Shortage of Obstetricians Among Reasons Many Iowa Maternity Wards Have Closed

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DES MOINES, Iowa -- In the last almost two decades, 29 Iowa hospitals have closed their maternity wards, eight of them within the last year and several more at still at risk of closing. Medical professionals, advocates, and lawmakers say it's likely a problem that will get worse before it gets better.

The status of maternity wards is a tale of two different stories based on where you live in the state. In the Des Moines Metro area, there is no shortage of places to have your baby and the options are growing. Methodist West Hospital in West Des Moines is adding on to its existing ward in the coming months, doubling the number of rooms there. It's on pace to deliver a thousand births this year, a record for the hospital. There are plans to add more space to Lutheran Hospital and Methodist Medical Center downtown.

"I wouldn't call it pressure," says Dr. Steve Stephenson, COO of Blank Children's Hospital. "We see those who need us and want to come here but our job is to be right here for them and have a great experience."

Outside of the Des Moines Metro area, health care options are vanishing and fast. The Unity Point Hospital in Marshalltown closed its maternity ward in September. In a statement Sean Hylton, a spokesperson for the hospital says "Over the last six years, there has been a 45% decrease in the number of births at UnityPoint Health – Marshalltown and, in March, the hospital recorded the lowest number of deliveries, 18, in its history. It’s clear OB/GYN patients are already selecting Ames and Des Moines for their care."

This isn't just happening in Marshalltown. In Iowa, there are 118 hospitals with about half of them are delivering babies. Out of the state's 99 counties, 66 of them are without a practicing OB/GYN.

"Iowa is dead last, 50th out of 50 states for obstetricians per population. That`s our fundamental problem. That`s why most of these places are closing," Stephenson explains. He says finding and keeping qualified physicians in rural Iowa can be tough. It's expensive to train them and the job has a high burn out rate in rural areas.

"If you are providing obstetric care in a small rural hospital you are typically sharing calls with one or two other people and so your burden of being on call and having to be available all the time." He stresses the need for a statewide organized system of care that links accessible prenatal care to rural areas and onto the nearest delivering hospital.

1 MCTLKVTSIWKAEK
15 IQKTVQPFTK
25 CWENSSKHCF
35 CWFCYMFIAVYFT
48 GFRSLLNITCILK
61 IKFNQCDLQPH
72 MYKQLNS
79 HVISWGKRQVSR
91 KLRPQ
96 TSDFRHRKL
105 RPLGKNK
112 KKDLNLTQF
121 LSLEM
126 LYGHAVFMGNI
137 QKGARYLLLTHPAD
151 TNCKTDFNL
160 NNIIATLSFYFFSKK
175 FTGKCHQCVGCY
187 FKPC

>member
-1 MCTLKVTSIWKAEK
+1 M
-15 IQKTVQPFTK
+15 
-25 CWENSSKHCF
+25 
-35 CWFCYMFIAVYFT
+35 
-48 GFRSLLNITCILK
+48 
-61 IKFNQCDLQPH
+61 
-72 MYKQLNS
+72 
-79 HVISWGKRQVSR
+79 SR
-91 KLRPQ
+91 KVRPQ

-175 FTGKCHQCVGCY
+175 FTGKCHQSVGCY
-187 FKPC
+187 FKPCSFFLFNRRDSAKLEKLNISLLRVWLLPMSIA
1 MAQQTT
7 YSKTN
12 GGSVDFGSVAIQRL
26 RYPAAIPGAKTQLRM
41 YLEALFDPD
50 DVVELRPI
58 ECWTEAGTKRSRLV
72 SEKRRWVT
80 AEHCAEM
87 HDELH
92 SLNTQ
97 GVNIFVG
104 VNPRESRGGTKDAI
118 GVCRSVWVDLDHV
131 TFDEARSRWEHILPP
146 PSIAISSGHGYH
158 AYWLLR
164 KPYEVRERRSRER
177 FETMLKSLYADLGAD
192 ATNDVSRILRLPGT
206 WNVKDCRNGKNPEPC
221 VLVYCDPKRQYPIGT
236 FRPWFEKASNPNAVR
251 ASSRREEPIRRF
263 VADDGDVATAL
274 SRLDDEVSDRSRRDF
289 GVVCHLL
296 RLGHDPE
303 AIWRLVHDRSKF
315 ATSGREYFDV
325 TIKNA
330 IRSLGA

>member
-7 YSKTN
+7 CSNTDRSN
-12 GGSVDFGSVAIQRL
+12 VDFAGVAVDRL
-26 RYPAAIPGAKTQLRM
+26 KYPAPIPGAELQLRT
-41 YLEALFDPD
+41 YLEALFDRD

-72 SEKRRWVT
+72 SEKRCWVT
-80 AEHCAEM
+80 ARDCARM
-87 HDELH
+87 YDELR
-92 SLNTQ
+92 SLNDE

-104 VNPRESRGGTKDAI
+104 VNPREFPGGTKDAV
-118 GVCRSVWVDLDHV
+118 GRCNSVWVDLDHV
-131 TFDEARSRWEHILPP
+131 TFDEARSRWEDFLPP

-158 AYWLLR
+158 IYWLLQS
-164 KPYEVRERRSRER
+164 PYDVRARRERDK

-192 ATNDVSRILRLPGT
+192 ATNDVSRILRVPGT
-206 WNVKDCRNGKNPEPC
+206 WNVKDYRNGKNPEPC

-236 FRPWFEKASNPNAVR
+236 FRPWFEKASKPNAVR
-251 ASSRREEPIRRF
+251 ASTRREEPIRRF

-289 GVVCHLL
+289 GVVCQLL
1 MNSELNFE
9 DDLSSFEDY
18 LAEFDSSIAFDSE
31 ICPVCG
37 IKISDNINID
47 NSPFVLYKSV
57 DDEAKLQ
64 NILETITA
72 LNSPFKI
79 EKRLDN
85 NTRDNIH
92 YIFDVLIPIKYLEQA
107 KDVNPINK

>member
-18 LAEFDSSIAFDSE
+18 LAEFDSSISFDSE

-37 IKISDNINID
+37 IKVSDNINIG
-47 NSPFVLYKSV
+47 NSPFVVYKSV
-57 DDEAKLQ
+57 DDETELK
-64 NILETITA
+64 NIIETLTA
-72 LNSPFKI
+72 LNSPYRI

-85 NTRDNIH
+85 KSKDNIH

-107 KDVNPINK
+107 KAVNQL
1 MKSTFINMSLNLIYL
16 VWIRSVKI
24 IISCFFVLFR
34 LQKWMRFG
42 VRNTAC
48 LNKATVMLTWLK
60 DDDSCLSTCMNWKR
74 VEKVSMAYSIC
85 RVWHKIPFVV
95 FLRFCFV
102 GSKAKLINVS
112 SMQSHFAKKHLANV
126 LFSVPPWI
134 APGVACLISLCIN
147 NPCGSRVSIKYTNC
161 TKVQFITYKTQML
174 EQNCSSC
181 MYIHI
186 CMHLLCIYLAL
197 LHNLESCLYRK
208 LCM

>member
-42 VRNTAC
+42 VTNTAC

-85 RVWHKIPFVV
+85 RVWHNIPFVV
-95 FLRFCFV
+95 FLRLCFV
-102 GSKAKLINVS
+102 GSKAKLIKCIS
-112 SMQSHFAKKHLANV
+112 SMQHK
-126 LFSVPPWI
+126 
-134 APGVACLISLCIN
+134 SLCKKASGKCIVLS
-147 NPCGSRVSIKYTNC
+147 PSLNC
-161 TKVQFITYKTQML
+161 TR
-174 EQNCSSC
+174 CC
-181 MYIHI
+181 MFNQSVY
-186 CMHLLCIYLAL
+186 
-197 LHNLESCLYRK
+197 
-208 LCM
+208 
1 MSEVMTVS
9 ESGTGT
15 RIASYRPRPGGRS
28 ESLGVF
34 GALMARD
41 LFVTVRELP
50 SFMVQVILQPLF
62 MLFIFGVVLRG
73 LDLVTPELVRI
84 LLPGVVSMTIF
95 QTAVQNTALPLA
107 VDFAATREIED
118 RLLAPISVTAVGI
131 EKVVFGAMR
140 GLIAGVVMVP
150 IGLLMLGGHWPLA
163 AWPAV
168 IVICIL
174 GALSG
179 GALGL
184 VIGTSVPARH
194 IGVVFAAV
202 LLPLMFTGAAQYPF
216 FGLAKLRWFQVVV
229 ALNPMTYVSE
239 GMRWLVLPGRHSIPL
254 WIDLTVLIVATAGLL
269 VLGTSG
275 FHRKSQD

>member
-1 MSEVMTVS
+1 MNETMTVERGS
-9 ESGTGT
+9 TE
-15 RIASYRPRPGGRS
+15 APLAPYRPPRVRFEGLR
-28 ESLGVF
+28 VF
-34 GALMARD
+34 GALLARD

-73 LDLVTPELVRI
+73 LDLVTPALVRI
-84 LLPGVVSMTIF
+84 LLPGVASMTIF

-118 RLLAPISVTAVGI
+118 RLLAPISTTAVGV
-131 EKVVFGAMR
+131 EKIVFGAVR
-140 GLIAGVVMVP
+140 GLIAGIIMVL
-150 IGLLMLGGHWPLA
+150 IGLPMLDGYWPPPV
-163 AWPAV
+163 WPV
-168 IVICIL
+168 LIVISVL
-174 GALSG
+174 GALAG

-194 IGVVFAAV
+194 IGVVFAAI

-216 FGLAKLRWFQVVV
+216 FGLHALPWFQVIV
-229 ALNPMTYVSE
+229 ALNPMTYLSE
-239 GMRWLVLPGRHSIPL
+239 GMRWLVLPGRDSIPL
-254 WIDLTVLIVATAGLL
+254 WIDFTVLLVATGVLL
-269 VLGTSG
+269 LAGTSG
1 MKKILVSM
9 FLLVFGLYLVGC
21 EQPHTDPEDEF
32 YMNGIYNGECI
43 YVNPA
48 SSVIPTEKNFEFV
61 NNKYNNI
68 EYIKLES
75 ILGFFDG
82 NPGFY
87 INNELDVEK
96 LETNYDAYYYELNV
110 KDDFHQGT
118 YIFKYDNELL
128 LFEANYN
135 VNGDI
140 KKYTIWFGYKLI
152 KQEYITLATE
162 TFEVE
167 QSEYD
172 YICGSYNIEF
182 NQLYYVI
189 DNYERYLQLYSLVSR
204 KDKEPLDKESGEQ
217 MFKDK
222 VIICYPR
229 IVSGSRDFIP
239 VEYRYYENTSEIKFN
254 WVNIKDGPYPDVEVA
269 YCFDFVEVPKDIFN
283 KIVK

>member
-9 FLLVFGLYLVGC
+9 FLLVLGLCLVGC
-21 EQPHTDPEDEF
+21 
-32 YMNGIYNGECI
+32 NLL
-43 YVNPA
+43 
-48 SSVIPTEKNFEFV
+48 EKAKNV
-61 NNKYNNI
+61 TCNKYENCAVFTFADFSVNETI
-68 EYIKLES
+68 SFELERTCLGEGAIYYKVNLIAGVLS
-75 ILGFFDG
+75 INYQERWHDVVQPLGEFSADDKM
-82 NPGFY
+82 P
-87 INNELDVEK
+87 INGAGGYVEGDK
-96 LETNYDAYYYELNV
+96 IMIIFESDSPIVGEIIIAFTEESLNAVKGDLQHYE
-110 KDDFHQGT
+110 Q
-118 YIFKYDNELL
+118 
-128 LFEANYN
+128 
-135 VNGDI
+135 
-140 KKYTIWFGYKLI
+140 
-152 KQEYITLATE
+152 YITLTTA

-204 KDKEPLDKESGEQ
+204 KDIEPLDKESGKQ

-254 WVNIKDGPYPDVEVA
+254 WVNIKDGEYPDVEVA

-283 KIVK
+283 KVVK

"One of the things we are seeing here locally is mothers just showing up at the hospital in labor. That we've never seen before," he says.

Lawmakers say women's lives are on the line. Democratic Senator Janet Petersen says it's not just a staffing issue but a money problem too.

"Right now when a hospital closes its labor and delivery doors they are being financially rewarded because Medicaid privatization doesn`t cover the cost of delivering a baby in our state. For every baby born and the mom is on Medicaid, the hospital is losing money to deliver the baby," said Petersen.

As of last year, Petersen says just under half of all births in Polk County were under Medicaid coverage. She says since the switch to privatized Medicaid, it puts pregnant women in jeopardy, doubling the maternal deaths in the state. Last legislative session, Petersen tried bringing attention to the issue but Republicans shut down the Democratic process on a multi-million dollar Medicaid budget. She plans to try again next session.

"I don`t think there is any denying it. More dollars need to go to rural hospitals to make sure they are not closing their doors and pushing their patients onto other hospitals that are ill-equipped," said Petersen.

The Iowa Hospital Association says the issue isn't just a legislative fix but a community issue.

"The whole community needs to work to keep these rural communities vibrant so people want to live there and raise their families there," says Jennifer Nutt, senior director of Nursing and Clinical Services at the Iowa Hospital Association.

The association is calling on Congress to help fund rural hospitals but until then it says 11 more Iowa hospitals delivering less than 100 babies a year are on the brink of closing. It suggests women who are considering having a baby and who don't live near a hospital that delivers babies make sure to have a plan before getting pregnant.

"There really needs to be an open conversation with whoever their OB/GYN is to make sure that she knows what the plan is and if she will see her local OB/GYN until how many weeks pregnant," she says.

Doctors aren't wasting any time trying to solve the issue. The director of Maternal and Fetal Medicine at the University of Iowa Hospitals and Clinics has received a $10 million grant. The money will be used over a five-year period to help research and build a system of care to better bridge accessible prenatal services between rural and urban areas.

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